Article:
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Mol Cell Biol. 1989 Jun;9(6):2615-26.

Sequence and regulation of a gene encoding a human 89-kilodalton heat shock protein.

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  • 1Biology Department, University of South Florida, Tampa 33620.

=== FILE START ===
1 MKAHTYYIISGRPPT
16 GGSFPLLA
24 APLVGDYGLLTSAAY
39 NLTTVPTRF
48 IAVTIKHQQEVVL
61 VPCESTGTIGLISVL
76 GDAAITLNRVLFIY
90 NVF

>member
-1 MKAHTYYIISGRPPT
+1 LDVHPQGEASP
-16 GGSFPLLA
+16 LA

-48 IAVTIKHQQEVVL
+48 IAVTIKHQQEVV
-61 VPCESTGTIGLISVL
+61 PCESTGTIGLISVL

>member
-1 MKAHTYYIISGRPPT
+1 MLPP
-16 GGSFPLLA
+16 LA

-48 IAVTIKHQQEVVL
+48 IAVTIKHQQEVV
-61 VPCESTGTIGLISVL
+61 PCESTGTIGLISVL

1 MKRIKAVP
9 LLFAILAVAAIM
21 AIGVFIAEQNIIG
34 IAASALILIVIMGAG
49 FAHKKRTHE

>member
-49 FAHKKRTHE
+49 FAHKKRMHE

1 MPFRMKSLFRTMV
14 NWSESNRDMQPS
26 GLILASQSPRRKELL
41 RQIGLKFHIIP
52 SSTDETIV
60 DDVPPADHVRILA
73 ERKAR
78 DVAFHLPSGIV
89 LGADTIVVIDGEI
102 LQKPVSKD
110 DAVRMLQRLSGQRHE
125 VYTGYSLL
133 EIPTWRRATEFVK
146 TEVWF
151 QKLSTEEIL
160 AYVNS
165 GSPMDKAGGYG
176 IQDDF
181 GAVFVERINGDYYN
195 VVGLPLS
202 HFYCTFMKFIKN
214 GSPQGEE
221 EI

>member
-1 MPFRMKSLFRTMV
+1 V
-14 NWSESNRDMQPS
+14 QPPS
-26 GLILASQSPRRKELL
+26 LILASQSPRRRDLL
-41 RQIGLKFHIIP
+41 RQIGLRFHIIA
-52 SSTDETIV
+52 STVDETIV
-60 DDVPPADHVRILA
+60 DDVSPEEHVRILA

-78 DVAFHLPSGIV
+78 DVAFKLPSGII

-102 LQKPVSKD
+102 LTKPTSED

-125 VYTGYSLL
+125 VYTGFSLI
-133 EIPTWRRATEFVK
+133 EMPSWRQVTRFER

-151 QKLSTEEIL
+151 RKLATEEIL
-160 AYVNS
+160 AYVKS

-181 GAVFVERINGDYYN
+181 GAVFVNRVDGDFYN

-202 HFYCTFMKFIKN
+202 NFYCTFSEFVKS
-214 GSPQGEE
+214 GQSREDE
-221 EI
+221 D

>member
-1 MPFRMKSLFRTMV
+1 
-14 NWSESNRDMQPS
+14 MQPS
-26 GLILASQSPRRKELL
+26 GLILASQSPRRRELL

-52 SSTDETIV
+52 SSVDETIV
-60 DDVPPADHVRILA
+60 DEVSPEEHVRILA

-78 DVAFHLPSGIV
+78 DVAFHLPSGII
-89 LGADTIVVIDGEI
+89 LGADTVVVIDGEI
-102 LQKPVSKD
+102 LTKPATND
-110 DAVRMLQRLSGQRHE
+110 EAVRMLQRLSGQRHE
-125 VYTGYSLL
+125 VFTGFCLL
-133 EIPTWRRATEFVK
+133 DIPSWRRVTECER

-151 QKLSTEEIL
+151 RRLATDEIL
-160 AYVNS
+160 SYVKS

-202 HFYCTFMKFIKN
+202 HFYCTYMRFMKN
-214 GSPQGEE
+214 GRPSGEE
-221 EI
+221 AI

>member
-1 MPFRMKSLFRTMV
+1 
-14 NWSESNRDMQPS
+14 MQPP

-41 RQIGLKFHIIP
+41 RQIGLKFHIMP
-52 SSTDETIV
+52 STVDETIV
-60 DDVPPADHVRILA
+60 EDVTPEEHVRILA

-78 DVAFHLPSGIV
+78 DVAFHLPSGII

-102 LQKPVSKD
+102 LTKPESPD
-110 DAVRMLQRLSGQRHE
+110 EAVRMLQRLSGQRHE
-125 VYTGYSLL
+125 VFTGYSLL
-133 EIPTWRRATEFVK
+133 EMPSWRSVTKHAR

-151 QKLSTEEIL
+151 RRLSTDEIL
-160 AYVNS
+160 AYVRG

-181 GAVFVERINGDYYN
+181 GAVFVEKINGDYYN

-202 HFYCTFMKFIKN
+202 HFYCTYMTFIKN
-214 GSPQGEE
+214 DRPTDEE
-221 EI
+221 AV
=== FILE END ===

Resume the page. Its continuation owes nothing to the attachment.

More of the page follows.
Vertebrate cells synthesize two forms of the 82- to 90-kilodalton heat shock protein that are encoded by distinct gene families. In HeLa cells, both proteins (hsp89 alpha and hsp89 beta) are abundant under normal growth conditions and are synthesized at increased rates in response to heat stress. Only the larger form, hsp89 alpha, is induced by the adenovirus E1A gene product (M. C. Simon, K. Kitchener, H. T. Kao, E. Hickey, L. Weber, R. Voellmy, N. Heintz, and J. R. Nevins, Mol. Cell. Biol. 7:2884-2890, 1987). We have isolated a human hsp89 alpha gene that shows complete sequence identity with heat- and E1A-inducible cDNA used as a hybridization probe. The 5'-flanking region contained overlapping and inverted consensus heat shock control elements that can confer heat-inducible expression on a beta-globin reporter gene. The gene contained 10 intervening sequences. The first intron was located adjacent to the translation start codon, an arrangement also found in the Drosophila hsp82 gene. The spliced mRNA sequence contained a single open reading frame encoding an 84,564-dalton polypeptide showing high homology with the hsp82 to hsp90 proteins of other organisms. The deduced hsp89 alpha protein sequence differed from the human hsp89 beta sequence reported elsewhere (N. F. Rebbe, J. Ware, R. M. Bertina, P. Modrich, and D. W. Stafford (Gene 53:235-245, 1987) in at least 99 out of the 732 amino acids. Transcription of the hsp89 alpha gene was induced by serum during normal cell growth, but expression did not appear to be restricted to a particular stage of the cell cycle. hsp89 alpha mRNA was considerably more stable than the mRNA encoding hsp70, which can account for the higher constitutive rate of hsp89 synthesis in unstressed cells.

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